In today's new product development environment, companies should incorporate external input options as part of concept screening tests.
When your company currently screens its new product concepts, it likely assumes a given technology will be employed to deliver the promised consumer benefits. Much more emphasis is likely placed on getting the benefit/feature positioning language right than on evaluating consumer reaction to potential technology alternatives. That is certainly a reasonable approach, but I also think it is potentially limiting.
In today's open innovation environment, I feel that companies should test viable technology options to help them form a basis for opening discussions with prospective business partners. Importantly, doing so can also help companies to decide how important a given external technology is to the concept's overall consumer appeal and can inform how to attach value to it relative to other viable alternatives, especially when the technical differences are relatively modest. Here's a hypothetical example:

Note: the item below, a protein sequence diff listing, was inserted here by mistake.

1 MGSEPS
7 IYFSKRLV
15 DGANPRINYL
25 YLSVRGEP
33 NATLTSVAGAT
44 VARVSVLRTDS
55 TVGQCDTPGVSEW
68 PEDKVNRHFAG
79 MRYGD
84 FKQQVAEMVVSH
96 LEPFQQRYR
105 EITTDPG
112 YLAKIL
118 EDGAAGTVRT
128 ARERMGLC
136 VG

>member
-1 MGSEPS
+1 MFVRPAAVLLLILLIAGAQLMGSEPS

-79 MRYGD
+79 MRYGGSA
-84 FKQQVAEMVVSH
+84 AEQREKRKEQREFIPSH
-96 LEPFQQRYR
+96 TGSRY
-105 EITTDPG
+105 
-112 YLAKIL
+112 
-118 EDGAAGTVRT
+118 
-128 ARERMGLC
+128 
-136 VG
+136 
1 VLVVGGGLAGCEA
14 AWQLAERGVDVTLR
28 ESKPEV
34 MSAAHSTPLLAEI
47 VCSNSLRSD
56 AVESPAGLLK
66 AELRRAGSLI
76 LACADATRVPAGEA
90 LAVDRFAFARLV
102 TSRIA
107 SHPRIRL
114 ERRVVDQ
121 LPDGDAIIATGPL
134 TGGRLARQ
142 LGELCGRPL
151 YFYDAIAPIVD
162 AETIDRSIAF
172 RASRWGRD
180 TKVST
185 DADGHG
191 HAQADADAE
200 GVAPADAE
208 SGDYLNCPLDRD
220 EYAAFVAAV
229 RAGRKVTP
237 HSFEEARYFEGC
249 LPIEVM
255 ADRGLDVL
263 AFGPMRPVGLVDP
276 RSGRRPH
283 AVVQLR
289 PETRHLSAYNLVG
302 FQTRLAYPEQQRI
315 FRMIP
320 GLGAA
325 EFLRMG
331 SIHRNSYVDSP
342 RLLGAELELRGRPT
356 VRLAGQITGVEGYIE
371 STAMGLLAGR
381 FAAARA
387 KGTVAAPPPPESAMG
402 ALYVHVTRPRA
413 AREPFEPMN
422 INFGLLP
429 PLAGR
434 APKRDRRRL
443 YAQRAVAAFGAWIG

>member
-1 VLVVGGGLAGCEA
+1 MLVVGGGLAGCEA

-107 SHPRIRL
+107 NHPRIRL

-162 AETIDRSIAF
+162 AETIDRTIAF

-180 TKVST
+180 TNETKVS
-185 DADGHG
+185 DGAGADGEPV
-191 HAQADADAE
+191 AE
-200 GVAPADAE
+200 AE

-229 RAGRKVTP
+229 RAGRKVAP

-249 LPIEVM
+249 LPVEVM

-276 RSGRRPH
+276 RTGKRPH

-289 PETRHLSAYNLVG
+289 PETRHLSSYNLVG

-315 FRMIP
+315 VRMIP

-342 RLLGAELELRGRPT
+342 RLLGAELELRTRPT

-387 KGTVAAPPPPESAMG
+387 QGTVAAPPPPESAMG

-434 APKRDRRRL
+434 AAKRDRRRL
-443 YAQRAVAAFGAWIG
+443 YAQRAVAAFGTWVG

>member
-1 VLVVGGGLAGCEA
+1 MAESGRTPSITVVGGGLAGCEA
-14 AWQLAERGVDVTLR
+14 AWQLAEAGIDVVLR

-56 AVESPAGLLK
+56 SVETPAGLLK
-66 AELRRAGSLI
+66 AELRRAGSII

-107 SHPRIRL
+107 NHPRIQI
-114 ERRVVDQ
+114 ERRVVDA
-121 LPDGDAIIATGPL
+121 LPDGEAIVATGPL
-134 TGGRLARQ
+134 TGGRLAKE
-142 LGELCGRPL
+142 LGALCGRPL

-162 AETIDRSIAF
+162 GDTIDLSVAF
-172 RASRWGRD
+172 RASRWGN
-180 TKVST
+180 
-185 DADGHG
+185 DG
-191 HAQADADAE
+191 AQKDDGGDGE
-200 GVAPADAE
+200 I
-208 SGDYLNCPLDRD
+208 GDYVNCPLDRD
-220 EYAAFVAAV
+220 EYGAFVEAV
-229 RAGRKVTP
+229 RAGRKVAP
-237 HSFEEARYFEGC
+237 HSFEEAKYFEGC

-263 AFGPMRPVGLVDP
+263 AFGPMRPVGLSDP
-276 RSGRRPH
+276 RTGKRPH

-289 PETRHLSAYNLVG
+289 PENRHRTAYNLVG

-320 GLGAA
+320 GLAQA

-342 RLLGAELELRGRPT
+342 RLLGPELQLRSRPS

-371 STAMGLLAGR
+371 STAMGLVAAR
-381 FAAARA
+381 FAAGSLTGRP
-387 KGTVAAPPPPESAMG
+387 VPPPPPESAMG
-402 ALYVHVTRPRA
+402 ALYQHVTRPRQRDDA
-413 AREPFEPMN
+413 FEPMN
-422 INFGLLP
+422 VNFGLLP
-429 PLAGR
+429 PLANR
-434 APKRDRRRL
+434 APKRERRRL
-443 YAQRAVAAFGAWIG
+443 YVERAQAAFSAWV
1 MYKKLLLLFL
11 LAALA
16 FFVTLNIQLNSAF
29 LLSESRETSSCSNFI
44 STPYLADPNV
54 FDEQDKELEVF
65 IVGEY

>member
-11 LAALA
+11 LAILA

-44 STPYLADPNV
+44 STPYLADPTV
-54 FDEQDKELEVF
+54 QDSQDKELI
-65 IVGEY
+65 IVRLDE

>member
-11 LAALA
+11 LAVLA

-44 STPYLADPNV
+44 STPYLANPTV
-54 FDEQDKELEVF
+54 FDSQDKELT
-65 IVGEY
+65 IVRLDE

Acme Healthcare Company is looking to evaluate consumer interest in a new, natural product to treat IBS. They have technically evaluated their options and have rank ordered them for efficacy. In concept testing, Acme would ordinarily use a place-holder for the technical reason to believe. However, in testing technology alternatives, they learn that consumers are very interested in a concept that uses omega fish oil, based largely on its strong reputation and use in personal care products. They are significantly less interested in a concept that employs hydrolyzed white fish protein, despite this material being technically superior to omega fish oil. Knowing this, Acme can now decide how much emphasis to place on acquiring access to the omega fish oil, and how to value it relative to the fish protein.
Does this topic sound like it could be relevant to your new product team? If so, please contact me to discuss.
"Connecting You With The Right Solutions" BFS Innovations, Inc.